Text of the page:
451 Research: ERM Advanced Telematics betting on IoT opportunity beyond traditional telematics

InsightaaS perspective: One of the more intriguing aspects of IoT is the concept’s service as a springboard for conjuring new technology use cases. In a recent report, 451 Researchers Brian Partridge, David Immerman and Christian Renaud have considered the opportunities this kind of visioning offers to existing tech firms – in this case, to ERM Advanced Telematics, an Israeli-based provider of vehicle security and GPS tracking solutions that is moving into IoT.

In the report, “ERM Advanced Telematics betting on IoT opportunity beyond traditional telematics,” the researchers apply SWOT Analysis to ERM’s potential to expand beyond vehicular telematics to adjacent markets with solutions such as car sharing, people tracking and advanced V2x technologies. The analysis features qualities 451 is known for: adding a broad contextual view, the researchers point to increasing competition in the telematics industry from traditional players and IoT startups, and to the importance of connected vehicle in an evolving IoT landscape. In their choice of subject, the researchers also focus on an area in IoT that typically attracts less attention – the sensor device – and vendor need to offer a unified hardware/software platform to support it, and in their conclusions, on the best prospects for success in IoT, access to an extensive distribution channel and construction of strong partner ecosystems.(ed.)


While staying focused on its fleet telematics roots, ERM Advanced Telematics is also applying its technology to emerging use cases requiring monitoring of moving objects, such as the location of students and worker attendance. It is also reporting demand for advanced telematics use cases, such as car-sharing services in countries with dense populations and improved security in countries with high crime rates, where the need for stolen-vehicle-recovery technology is critical. ERM will use its vast portfolio of hardware-tracking devices, accessories and software with an evolving partner ecosystem to tap into these new markets and opportunities.

The 451 Take

Christian Renaud, research director, Internet of Things, 451 Research
Christian Renaud, research director, Internet of Things, 451 Research

ERM has a long background in telematics and vehicle security that it is leveraging to capture opportunities related to the Internet of Things. We expect new use cases, such as car sharing and other advanced vehicle-to-vehicle and vehicle-to-infrastructure (V2x) technologies, will grow slowly, requiring the company to maintain (or, preferably, grow) its current telematics business as IoT applications and corresponding ROI propositions mature. The company’s technology roadmap opens new opportunities for ERM, provided it is able execute well on go-to-market activities. These new initiatives will expand the range of competitors that ERM will face from existing telematics vendors to include the new array of over-the-top startups entering the IoT connected-service markets.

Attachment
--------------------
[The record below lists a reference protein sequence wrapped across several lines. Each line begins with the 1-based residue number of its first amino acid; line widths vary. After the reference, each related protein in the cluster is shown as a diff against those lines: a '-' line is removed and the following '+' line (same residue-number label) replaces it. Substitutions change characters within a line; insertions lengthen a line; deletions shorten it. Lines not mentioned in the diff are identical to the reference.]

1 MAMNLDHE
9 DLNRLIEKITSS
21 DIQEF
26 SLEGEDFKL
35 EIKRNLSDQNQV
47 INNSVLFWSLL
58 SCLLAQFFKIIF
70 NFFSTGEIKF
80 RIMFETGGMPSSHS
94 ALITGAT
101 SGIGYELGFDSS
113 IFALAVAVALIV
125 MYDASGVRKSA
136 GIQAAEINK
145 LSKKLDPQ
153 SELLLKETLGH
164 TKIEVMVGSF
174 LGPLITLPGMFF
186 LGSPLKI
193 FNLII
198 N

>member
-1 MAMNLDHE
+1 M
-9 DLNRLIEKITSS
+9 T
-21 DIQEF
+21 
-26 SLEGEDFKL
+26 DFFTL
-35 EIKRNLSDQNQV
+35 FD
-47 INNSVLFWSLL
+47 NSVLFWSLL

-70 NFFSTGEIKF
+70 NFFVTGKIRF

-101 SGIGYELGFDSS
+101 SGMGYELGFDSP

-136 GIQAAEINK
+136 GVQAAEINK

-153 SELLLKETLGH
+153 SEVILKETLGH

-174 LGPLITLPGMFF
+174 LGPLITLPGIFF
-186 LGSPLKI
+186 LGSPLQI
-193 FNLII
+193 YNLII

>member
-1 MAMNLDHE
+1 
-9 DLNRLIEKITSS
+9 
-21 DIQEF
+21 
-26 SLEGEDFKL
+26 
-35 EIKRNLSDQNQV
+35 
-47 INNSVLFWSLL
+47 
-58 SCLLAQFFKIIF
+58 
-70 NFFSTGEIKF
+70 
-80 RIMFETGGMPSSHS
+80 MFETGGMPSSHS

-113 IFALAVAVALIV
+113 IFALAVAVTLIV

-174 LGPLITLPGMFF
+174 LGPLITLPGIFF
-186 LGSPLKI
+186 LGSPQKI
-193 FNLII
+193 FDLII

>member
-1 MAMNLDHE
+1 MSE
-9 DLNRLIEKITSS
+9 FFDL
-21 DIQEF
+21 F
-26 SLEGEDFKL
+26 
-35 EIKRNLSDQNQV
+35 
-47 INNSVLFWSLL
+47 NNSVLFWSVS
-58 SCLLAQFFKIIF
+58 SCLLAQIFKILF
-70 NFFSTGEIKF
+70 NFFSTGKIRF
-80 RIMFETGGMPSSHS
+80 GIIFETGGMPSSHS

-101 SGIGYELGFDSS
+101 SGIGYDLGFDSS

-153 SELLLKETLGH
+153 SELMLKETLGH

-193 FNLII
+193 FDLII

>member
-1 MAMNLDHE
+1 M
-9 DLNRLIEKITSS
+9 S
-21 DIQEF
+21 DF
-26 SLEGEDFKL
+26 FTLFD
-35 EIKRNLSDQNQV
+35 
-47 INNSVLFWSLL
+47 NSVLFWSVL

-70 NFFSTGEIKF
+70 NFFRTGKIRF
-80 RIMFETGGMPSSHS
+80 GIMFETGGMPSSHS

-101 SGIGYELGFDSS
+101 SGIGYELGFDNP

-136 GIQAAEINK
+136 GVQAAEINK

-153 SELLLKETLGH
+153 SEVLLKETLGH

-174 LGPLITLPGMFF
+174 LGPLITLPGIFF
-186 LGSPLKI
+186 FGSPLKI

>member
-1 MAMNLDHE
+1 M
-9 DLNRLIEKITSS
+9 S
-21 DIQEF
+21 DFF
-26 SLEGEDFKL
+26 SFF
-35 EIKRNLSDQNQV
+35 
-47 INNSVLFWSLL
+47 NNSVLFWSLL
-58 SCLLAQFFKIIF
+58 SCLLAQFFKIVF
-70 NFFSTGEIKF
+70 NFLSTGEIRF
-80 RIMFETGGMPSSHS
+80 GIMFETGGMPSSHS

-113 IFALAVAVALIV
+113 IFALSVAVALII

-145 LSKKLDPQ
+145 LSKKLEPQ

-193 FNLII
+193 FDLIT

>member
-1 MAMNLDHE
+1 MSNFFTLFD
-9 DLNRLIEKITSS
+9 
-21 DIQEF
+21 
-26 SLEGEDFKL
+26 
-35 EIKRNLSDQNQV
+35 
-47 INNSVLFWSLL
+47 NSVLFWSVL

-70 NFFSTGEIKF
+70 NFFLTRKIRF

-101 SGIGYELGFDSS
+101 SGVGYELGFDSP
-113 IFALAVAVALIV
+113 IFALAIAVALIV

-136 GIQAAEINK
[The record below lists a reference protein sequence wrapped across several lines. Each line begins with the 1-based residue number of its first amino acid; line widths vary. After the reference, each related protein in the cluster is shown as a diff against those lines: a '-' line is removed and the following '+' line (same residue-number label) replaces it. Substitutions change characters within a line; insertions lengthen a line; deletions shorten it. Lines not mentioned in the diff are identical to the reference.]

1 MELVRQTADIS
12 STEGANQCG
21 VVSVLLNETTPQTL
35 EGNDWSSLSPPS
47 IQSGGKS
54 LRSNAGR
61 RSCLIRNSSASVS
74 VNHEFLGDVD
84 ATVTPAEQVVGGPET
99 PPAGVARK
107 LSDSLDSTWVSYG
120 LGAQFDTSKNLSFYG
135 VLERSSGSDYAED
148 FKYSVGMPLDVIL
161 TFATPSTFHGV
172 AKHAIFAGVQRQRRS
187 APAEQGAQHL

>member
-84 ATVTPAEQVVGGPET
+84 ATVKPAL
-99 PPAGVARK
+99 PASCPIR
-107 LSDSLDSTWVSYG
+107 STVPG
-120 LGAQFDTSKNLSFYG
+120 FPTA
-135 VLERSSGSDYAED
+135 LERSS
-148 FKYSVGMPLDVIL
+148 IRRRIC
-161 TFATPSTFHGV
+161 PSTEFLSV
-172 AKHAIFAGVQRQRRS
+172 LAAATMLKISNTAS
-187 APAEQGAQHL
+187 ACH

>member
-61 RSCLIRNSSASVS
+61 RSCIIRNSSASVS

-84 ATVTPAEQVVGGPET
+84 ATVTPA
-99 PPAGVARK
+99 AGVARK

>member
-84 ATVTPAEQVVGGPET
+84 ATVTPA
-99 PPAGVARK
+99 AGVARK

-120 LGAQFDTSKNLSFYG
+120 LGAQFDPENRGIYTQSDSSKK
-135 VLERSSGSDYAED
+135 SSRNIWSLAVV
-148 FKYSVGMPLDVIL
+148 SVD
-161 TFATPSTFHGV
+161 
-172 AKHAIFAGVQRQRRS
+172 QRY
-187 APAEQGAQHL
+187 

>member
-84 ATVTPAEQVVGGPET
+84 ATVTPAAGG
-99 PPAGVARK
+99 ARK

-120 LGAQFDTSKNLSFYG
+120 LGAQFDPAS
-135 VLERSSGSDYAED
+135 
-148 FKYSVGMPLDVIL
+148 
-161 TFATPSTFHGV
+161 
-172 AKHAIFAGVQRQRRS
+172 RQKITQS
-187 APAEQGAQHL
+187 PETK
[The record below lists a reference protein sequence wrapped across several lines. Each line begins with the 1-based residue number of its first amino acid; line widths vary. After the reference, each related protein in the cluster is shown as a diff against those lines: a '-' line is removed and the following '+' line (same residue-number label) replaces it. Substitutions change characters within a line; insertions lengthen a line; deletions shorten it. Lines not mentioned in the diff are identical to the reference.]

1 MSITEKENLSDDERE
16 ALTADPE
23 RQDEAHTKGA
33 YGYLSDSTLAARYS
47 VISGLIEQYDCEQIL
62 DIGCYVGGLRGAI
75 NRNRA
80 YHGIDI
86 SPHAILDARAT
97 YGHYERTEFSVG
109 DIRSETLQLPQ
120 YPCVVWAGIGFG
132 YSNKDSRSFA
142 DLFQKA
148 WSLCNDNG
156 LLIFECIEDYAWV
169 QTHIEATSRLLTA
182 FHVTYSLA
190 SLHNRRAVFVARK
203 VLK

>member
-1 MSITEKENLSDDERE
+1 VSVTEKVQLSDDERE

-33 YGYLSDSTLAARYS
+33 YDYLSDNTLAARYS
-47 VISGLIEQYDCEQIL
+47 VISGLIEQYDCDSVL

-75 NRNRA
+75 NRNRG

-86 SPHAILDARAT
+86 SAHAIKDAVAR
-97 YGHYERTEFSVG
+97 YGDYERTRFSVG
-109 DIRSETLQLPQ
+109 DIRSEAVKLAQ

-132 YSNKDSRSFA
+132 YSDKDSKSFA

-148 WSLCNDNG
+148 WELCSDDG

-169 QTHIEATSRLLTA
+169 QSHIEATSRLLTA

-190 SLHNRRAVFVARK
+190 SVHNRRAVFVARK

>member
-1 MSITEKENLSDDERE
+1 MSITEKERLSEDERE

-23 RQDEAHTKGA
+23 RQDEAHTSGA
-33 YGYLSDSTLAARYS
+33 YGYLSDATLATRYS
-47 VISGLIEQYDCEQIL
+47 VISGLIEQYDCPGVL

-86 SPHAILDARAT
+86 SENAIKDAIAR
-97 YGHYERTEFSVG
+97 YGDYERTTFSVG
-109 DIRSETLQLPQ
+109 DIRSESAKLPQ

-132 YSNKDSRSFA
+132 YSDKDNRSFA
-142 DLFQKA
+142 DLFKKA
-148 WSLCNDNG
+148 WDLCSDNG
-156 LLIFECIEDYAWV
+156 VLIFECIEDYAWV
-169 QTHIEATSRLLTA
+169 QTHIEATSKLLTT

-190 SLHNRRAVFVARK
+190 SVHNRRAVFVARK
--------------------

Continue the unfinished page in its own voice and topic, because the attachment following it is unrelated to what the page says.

Founded in 1985, ERM Electronic Systems was initially focused on the design and manufacturing of vehicle security and GPS-based tracking products. ERM was acquired by the Ituran Group in 2007, and changed its name to ERM Advanced Telematics in 2013. ERM is headquartered in Rishon LeZion, Israel; has an office in Bangalore, India; and has an employee count of about 100. Our top-line revenue estimate based on CY 2015 for ERM Advanced Telematics is greater than $15m. With the help of its service provider, reseller and OEM partners, ERM claims to have more than 750,000 customers worldwide using its devices, and to have sold more than 1.3 million devices to date.

The Ituran Group was a longtime strategic partner and customer of ERM prior to the acquisition. The parent/subsidiary relationship between Ituran Group and ERM is particularly important because ERM generates most of its business from Ituran’s distribution channel and typically is integrated with Ituran’s software platforms. ERM’s channel strategy also includes partnerships with telematics providers such as Sherloc Technology Solutions and Comsatel for South American markets, and 3S-Telematica for Eastern Europe. Historically, most of ERM’s business has come from fleet telematics, particularly the commercial trucking industry. Increasing competition and pricing pressure in the telematics industry have driven ERM to expand its market focus to adjacent sectors where it can apply its new eCom technology to a variety of use cases, such as the monitoring of moving objects, including children, students and workers. ERM counts car-rental companies such as Hertz and automotive OEMs such as BMW, Ford Motor and Suzuki Motor as customers.


David Immerman, research associate, 451 Research
David Immerman, research associate, 451 Research